Power, precision, timing -- all the qualities a tennis star needs to be successful on court.
And that's what World No. 2 Rafael Nadal has -- right on his wrist as he plays in the U.S. Open this week.
Nadal is one of the most obsessive, ritual-oriented players on the tour. From the placement of his two water bottles, to tying his shoes and wiping off the sweat from his face (always nose first, left ear, nose again then right ear), he is a man who relies on routine to win.
So when a little-known watchmaker asked if Nadal might consider wearing a watch during his matches, the answer was simple.
"I said no way," said Carlos Costa, Nadal's manager. "I know Rafa, and ... he's complicated."
In the year that followed, however, Nadal and the watchmaker Richard Mille worked together to create a superlight, hyper-engineered watch that the Spanish player could wear during his matches.
After selling out of the first Nadal watch, priced at $525,000 and launched in 2010, Mille and Nadal this year launched a second watch. It's called the RM027. The price: a whopping $690,000.
Mille doesn't disclose sales, but said "interest has been very strong" from clients. As for Nadal, he not only wears the $690,000 watch during every match but says he can't imagine playing without it.
(Read more:The $500,000 Nadal watch is now sold out)
"I don't feel the watch," he said, strapping it on before practice at the U.S. Open in New York on Tuesday. "It's very light and when I don't wear the watch, I feel like something is not working."
Of course, plenty of tennis stars have watch endorsements. Roger Federer has a deal with Rolex. Maria Sharapova helps sell TAG Heuer. But neither wear their watches on court.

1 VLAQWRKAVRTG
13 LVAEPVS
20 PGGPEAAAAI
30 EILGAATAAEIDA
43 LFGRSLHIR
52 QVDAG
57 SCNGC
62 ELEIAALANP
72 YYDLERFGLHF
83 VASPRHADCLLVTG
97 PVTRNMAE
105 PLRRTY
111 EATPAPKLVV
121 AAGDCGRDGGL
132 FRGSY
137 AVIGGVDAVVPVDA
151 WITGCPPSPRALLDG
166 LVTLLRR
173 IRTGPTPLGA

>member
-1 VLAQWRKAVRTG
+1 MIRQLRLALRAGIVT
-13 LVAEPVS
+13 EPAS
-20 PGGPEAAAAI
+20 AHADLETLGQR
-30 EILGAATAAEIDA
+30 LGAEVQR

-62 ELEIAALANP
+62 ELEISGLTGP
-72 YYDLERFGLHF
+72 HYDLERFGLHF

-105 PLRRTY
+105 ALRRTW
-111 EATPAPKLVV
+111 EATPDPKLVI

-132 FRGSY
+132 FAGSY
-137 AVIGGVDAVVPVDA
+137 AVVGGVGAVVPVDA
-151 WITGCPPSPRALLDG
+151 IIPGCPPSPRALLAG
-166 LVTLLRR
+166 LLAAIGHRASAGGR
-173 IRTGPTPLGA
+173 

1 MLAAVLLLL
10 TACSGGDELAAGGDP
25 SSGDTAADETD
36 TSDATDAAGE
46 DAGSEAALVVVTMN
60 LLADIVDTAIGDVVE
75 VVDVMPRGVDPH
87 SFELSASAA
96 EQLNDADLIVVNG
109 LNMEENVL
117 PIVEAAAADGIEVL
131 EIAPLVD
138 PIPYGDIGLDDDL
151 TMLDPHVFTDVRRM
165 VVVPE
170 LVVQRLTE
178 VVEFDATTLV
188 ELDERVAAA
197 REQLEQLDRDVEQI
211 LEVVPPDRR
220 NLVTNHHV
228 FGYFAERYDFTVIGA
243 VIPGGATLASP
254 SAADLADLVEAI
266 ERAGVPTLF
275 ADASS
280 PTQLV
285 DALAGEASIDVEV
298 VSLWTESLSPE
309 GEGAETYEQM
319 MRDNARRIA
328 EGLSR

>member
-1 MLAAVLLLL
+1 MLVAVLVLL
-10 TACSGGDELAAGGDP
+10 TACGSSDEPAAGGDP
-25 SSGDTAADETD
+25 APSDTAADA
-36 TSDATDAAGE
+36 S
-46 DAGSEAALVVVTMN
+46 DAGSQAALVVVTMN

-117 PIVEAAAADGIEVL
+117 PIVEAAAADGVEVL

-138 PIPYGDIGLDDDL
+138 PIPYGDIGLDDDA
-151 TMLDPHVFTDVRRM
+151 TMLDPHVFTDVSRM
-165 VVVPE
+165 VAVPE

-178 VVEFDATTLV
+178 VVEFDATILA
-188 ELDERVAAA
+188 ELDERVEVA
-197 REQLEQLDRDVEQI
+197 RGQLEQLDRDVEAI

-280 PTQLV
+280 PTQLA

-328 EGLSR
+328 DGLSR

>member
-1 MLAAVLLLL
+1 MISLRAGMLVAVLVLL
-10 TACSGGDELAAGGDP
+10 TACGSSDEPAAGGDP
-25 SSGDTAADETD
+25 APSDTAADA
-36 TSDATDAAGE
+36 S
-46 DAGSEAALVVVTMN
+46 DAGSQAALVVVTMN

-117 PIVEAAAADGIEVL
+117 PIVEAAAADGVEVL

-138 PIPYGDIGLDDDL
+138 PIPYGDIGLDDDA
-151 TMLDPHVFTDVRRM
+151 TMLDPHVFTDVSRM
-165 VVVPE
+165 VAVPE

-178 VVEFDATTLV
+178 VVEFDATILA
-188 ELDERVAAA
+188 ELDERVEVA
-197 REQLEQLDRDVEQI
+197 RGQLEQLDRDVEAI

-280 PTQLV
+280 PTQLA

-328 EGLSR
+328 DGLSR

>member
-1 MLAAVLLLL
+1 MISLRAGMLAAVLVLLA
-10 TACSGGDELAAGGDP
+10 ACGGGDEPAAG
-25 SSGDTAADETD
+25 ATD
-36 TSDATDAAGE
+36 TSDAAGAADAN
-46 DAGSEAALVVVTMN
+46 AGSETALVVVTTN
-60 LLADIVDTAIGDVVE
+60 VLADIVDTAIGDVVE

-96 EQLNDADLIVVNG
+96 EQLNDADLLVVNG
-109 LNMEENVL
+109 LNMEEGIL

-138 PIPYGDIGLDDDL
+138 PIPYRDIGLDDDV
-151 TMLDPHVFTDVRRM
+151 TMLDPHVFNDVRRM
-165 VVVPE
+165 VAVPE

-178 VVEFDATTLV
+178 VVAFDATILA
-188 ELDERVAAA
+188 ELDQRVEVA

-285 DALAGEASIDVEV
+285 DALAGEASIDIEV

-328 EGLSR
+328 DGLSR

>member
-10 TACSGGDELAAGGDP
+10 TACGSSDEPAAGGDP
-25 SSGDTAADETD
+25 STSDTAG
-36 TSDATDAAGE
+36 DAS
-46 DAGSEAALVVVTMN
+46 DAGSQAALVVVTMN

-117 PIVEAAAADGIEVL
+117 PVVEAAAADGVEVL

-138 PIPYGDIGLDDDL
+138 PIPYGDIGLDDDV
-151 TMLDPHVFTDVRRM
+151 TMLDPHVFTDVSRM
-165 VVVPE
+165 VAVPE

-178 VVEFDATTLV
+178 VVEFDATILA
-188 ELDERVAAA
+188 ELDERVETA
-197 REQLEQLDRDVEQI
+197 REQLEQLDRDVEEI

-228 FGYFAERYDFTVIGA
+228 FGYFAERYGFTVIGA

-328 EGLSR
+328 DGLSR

But for Nadal, the RM027 watch has been on his right wrist for every match during what is shaping up to be one of his best years ever. If he wins the U.S. Open, he would become No. 1 in the world, with more than 50 wins this year and only three losses.
In 2010, Nadal's team and Mille spent more than a year developing the watch so that it would be light enough and strong enough for Nadal to wear while playing, Costa said. The result was the Tourbillon RM027, Mille's first "Nadal timepiece."
"It took about 12 to 15 months ... but Richard made it and it's unbelievable," Costa said.
The RM027 was a complex tourbillon—meaning the movements are designed to offset the effects of gravity. But it weighed only 20 grams, and is built from complex carbon composites and titanium.
But for the new watch, Mille wanted something even lighter and more tailored to Nadal's game. Nadal and his team spent a weekend at Richard Mille's home and talked over design colors and features.
Nadal's signature left-handed "whip" forehand has been clocked at over 4,000 revolutions per minute, and although the watch is on his right wrist, they wanted it to be durable enough to withstand huge force when he plays his double-handed backhand.
Mille created a radical new design, using a series of tiny cables, tensioners that "suspend" the movements in the watch casing. The result: the watch can withstand accelerations of up to 5,000 Gs of force. (To put this in perspective, anything over the force of 10 G is potentially lethal for humans.) And with the use of carbon nanotubes, aluminum lithium and titanium, it weighs only 19 grams.
Costa said that while Nadal loved the first watch, he likes playing with the second one even more.
"Between the first watch and the second watch, there's more technology," Costa said. "You know the weight, and the way he wears the watch ... it's just unbelievable."
And yes, Nadal said, even when he's playing, he sometimes uses the watch to check the time.